Monday, October 18, 2010

More Intrigue in Iran

On top of a cyber attack on Iran's nuclear weapons development program by the mysterious Stuxnet worm, now comes word of an explosion of unknown provenience at a launch site for missiles targeted on Israel and American forces in Iraq. The report is at debkafile which has not always been accurate in the past, but if it's correct this time it suggests that someone has decided that the best way to stop the Iranians is by covertly taking out their ability to threaten Western troops and assets.

Here's debkafile's lede:
A top-secret Iranian military installation was struck by a triple blast Tues. Oct. 12 the day before Iranian president Mahmoud Ahmadinejad arrived in Lebanon. debkafile's military and intelligence sources report the site held most of the Shehab-3 medium-range missile launchers Iran had stocked for striking US forces in Iraq and Israel in the event of war - some set to deliver triple warheads (tri-conic nosecones). The 18 soldiers officially reported killed in the blasts and 14 injured belonged to the Revolutionary Guards (IRGC) main missile arm, the Al-Hadid Brigades.
The Imam Ali Base where the explosion occurred is situated .... 400 kilometers from Baghdad and primary American bases in central Iraq and 1,250 kilometers from Tel Aviv and central Israel. Both are well within the Shehab-3 missile's 1,800-2,500-kilometer operational range.
Iran is saying that the blasts were the result of an accidental fire at the base and did not result from a deliberate attack.

Well, maybe.

Moral Clarity and Missing the Point

Perhaps no descent into the valley of death in the last couple of decades has been as remarked upon as has that of Christopher Hitchens, the notoriously brilliant atheist and journalist. Michael Gerson makes his contribution to the ouvre in a column that can be read here.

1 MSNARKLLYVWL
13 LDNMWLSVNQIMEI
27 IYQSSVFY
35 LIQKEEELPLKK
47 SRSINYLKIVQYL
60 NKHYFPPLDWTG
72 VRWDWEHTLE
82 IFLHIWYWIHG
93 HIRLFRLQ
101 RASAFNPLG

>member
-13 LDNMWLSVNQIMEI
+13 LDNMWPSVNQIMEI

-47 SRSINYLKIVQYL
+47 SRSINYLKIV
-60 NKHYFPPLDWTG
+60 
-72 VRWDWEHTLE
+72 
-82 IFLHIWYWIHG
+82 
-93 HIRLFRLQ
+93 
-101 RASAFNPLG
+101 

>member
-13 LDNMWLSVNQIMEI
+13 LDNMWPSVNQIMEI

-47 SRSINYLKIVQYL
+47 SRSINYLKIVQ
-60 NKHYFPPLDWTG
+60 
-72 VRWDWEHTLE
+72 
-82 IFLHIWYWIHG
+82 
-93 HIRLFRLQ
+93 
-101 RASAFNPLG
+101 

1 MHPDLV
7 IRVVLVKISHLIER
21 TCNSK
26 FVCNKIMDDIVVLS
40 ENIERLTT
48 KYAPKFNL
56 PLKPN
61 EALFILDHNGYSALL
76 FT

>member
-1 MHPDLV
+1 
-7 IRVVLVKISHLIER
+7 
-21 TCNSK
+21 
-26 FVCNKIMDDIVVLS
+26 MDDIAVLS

Hitchens, the author of an attack on Mother Teresa, of all people, and of a book titled God is Not Great, is dying from esophygeal cancer, and one of the remarkable things about his experience, which he seems to be handling with considerable grace and dignity, is the outpouring of love and prayers he has received from members of the very faith tradition he despises.

Gerson's column addresses Hitchens the moralist, and in it he says this:
But Christopher Hitchens is weaker on the personal and ethical challenge presented by atheism: Of course we can be good without God, but why the hell bother? If there are no moral lines except the ones we draw ourselves, why not draw and redraw them in places most favorable to our interests? Hitchens parries these concerns instead of answering them: Since all moral rules have exceptions and complications, he said, all moral choices are relative.
The best answer that Christopher Hitchens can offer to this ethical objection is himself. He is a sort of living refutation -- an atheist who is also a moralist. His politics are defined by a hatred of bullies, whether Kim Jong Il, Saddam Hussein or the mullahs in Iran. His affections are reserved for underdogs, from the Kurds to Salman Rushdie. The dreams of totalitarians are his nightmares -- what W.H. Auden described as: "A million eyes, a million boots in line / Without expression, waiting for a sign." Even Hitchens' opposition to God seems less of a theological argument than a revolt against celestial tyranny.
All this is true about Hitchens, but I think Gerson somewhat misses the real issue. He's saying that Hitchens is moral even without having a belief in God, but what he means is that Hitchens holds the same values that theists would describe as Good. This, however, is to assert what no one denies. No one questions whether atheists can hold the same values as theists. The point is that, if atheism is true, whatever values they hold are totally arbitrary and subjective and neither good nor bad. If someone holds the opposite values as does Hitchens then those, too, on atheism, would be neither good nor bad. They would just be alternative principles one could live by if one wished. Unless there is a transcendent moral authority who is Itself the source of all Good then there simply is no such thing as moral "right" or "goodness."

David Hart has an excellent column on this topic at First Things which I highly recommend to those interested in trying to understand why this is so.

We can be glad that Hitchens, for whatever reason, agrees with us that bullies are bad, but it is simply false to say, as Gerson does, that this is somehow a refutation of the claim that God is necessary for there to be moral good. This is important because it follows that atheists like Hitchens have no grounds for condemning those things he despises. His denunciations of them are no more than expressions of personal bias. To say that someone is evil, if atheism is true, is to say only that we don't like that person's behavior, just like we don't care for the idea of eating dog food. Nothing more.